In the first post on the National Identity, I spoke about statecraft and a touched upon a brand of ethnic nationalism. A lot has transpired since. India has its first single part majority in 30 years and it's a right wing party, the BJP, which is in power.
Mr. Narendra Modi's tenure as Prime Minister didn't start with big bang meetings with the leaders of the Western world or the business leaders that he is so keen to woo. It started by inviting our immediate neighbors, the Bhutans, Nepals and Sri Lankas to his swearing in. This simple gesture conveyed a lot. In an increasingly polarized world, India still needs to worry about it's immediate neighbors much before we worry about breaking our Non-Alignment stance on the major global issues. It also helps that we share a 2000 mile border with an increasingly imperialist China -we don't need an excuse to focus on our immediate neighbors.
Despite the pressing need to have a strong military presence on our borders and to have our smaller neighbors on friendly terms with us, the government of the previous ten years looked increasingly Westward. This folly wasn't reversed even when China poured billions into development projects in Nepal and Sri Lanka. India could admittedly do little to counter Chinese investments in Pakistani ports. Sri Lanka and Nepal have been historical Indian allies. Granted, every once in a while they act like a mistress who needs to be reassured of her place in the scheme of things with a solitaire or a foreign holiday, yet she knows that she slept with us long before she knew her place in the world and India will always be the hand holding her. That we have enabled them to tilt towards China, in a seemingly irrevocable move, is gross negligence on our government's part. There is place for only one daddy in these countries and it has to be India.
Nepal is a case in point. Not only does it have large hydroelectric potential (by some estimates the second highest in the world), it also serves as a buffer against China. To come to India, any hostile invader (read terrorist in today's world) must pass through another erstwhile Hindu kingdom. It serves as a buffer against an aggressive neighbor much in the same way as Kashmir does and even though we are prescient enough to see exactly why we can't let control of Kashmir slip away, we have quietly been frittering away our advantage in the Nepalese Himalayas for over a decade now. Nepal provides us with few of the separatist problems which beseech is in Kashmir as it is already another country (though a Hindu kingdom for centuries), while actually providing an economic benefit in that it can ease the power crisis in the Northern Indian Plains.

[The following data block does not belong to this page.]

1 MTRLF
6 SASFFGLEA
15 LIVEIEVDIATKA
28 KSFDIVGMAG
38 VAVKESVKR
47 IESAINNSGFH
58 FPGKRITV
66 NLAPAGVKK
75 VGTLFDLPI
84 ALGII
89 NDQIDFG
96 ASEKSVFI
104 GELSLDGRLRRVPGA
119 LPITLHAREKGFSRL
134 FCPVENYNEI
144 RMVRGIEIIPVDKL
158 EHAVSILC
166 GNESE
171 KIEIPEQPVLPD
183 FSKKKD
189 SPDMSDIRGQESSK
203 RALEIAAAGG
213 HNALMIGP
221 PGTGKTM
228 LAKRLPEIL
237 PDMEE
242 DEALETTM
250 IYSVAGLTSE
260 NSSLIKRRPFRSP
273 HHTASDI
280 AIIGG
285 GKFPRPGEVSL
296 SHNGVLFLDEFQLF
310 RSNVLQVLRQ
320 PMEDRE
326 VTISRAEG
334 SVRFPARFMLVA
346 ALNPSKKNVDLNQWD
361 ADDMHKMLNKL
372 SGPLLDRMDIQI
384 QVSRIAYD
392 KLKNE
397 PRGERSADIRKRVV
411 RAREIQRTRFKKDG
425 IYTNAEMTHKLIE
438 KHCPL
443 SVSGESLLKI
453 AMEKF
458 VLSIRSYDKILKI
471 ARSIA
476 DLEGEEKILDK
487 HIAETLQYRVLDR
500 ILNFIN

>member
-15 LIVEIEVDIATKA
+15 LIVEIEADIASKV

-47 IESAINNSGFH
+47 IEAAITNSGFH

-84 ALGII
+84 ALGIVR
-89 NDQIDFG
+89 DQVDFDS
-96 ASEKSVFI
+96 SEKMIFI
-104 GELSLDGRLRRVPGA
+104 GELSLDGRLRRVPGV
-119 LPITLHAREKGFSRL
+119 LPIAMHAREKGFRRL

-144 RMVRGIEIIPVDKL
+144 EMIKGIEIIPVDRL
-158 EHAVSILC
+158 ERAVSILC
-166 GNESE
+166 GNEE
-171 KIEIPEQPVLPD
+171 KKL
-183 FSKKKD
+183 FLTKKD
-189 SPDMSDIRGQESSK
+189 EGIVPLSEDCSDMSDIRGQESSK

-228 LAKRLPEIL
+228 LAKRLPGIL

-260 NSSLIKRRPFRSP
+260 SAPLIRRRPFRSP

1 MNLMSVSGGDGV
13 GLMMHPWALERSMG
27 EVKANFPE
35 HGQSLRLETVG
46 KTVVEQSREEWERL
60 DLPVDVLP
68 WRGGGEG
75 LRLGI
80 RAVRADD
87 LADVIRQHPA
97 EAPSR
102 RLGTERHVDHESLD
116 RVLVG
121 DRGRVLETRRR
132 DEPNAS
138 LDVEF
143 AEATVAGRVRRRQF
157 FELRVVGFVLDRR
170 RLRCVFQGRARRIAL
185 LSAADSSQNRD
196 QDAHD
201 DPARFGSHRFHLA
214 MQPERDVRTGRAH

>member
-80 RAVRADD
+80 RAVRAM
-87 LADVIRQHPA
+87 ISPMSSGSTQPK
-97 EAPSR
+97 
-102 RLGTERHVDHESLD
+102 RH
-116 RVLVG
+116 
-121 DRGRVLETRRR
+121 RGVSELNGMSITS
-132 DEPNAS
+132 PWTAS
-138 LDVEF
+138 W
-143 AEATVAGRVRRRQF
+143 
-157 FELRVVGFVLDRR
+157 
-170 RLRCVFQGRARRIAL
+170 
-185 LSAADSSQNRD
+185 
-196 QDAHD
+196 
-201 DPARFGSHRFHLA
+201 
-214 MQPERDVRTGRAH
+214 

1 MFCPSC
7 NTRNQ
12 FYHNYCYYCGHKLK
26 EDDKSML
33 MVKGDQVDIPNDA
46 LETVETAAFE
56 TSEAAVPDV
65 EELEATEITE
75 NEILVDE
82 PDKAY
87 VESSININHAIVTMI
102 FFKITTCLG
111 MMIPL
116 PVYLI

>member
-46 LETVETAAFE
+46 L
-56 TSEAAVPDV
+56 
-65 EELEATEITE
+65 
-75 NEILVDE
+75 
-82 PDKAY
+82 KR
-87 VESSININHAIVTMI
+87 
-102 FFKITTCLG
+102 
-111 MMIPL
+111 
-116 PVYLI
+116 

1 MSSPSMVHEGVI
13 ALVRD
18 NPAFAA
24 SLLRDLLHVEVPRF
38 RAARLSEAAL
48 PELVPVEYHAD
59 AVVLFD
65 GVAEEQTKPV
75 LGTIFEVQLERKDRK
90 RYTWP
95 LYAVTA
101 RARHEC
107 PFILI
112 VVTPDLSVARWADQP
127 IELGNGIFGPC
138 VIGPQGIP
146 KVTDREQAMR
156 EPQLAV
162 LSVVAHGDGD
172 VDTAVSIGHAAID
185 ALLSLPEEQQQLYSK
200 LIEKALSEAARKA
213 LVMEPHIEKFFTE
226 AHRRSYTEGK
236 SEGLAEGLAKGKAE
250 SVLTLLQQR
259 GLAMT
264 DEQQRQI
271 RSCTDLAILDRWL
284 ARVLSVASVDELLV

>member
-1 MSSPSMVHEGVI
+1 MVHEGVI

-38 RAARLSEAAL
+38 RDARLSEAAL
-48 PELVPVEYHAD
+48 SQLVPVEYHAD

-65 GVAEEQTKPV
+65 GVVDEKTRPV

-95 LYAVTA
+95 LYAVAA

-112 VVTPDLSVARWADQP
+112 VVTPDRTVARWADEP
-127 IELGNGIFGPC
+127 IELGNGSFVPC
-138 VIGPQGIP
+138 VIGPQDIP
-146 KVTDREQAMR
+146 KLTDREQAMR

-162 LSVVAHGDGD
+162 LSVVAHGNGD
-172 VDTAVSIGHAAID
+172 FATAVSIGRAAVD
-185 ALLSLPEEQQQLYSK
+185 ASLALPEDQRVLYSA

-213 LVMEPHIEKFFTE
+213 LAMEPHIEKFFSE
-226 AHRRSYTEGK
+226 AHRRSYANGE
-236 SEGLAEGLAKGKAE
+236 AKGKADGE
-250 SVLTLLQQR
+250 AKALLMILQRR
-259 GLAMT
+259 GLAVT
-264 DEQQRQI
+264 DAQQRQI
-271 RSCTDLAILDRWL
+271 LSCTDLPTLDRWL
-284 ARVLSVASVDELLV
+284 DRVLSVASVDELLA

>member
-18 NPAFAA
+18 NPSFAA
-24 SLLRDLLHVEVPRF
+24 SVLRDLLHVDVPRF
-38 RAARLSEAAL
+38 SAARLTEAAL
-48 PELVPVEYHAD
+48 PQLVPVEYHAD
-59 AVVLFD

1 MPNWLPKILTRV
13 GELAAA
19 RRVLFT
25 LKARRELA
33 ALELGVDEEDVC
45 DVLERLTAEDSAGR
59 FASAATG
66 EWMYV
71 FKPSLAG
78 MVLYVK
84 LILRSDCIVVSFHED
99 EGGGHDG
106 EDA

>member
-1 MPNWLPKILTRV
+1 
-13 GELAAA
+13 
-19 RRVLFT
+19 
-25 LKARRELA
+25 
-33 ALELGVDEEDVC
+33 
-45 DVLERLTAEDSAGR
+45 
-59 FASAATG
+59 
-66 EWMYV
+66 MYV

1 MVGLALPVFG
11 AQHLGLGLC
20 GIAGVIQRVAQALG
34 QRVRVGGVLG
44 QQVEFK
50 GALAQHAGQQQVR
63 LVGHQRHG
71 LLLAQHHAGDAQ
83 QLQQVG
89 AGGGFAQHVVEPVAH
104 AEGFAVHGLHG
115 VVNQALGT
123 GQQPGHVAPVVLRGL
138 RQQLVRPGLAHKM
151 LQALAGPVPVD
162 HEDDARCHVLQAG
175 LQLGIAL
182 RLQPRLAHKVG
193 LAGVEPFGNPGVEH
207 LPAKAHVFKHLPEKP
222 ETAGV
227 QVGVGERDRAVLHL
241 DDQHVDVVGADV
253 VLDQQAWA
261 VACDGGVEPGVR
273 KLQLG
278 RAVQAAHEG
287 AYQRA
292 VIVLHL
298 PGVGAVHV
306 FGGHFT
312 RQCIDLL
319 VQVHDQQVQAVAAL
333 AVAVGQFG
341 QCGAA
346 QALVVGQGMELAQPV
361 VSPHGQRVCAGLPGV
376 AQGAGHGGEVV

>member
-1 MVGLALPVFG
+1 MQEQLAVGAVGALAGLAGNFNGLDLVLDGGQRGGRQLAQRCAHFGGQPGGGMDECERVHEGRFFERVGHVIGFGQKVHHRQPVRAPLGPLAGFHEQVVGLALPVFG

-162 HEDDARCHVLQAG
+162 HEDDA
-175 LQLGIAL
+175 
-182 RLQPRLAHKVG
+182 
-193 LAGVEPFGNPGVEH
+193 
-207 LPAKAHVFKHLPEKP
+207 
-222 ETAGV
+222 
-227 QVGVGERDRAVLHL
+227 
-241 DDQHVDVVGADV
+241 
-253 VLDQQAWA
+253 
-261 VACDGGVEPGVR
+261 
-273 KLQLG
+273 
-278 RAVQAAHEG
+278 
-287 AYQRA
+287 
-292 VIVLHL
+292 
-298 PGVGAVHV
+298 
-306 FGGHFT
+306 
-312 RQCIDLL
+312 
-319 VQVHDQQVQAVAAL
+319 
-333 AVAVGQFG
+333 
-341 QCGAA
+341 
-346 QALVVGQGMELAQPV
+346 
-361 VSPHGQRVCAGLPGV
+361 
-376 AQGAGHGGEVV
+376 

While India allows Kashmir higher autonomy than it allows other Indian states, India still retains control of law & order, and more importantly, border security. We have the worst of both worlds with Nepal, whereas we can have the best of them both as the previous paragraph pointed out. We allow Nepalese to enter and work and live in India without visas, yet we have no assurances or control over Nepal's own external border (an almost 1000 mile border with China). This leaves India open to gross danger. The enemy hasn't been slow to recognize this. One of India's most wanted men, Yasim Bhatkal, escaped India through the Nepal border. It has also been his entry and exit point on multiple occasions - clearly pointing out both the lax external and internal border controls. Nepalese "infiltrations" now match up to the Kashmiri ones - all without the Army being in charge of the border or covering fire provided by the enemy for infiltrators.
A single Army Command - The Eastern, which also engages in counter terrorism operations in the North East (where too the Armed Forces Special Powers Act is in place - as a corollary we have a high Army presence and a "need" there) is also supposed to ensure security along the Nepalese border. The Command however has only the third highest manpower - after the Northern and Western commands, which continue to indulge in their Pakistan fixation. Before you tell me the Border Security Force is in charge of this border, think again. Nepal is, for all practical purposes an Indian state. The BSF patrols international borders, not "Lines Of Control" (in Kashmir) and state borders.
The need to look outwards, but still close by, has never been higher and it has to be a top national priority along with the catchphrases that roll off the Indian Premier's tongue. Nepal, Sri Lanka, Bhutan and Bangladesh hold the key to our future as much as FDI does. Maybe we need to go about increasing our influence in this sphere more subtly than working on India's positioning in an Indian's mind, which the previous post in this series spoke about. But we need to look outwards, and a naked eye is enough to spot the danger and potential - as they are close by.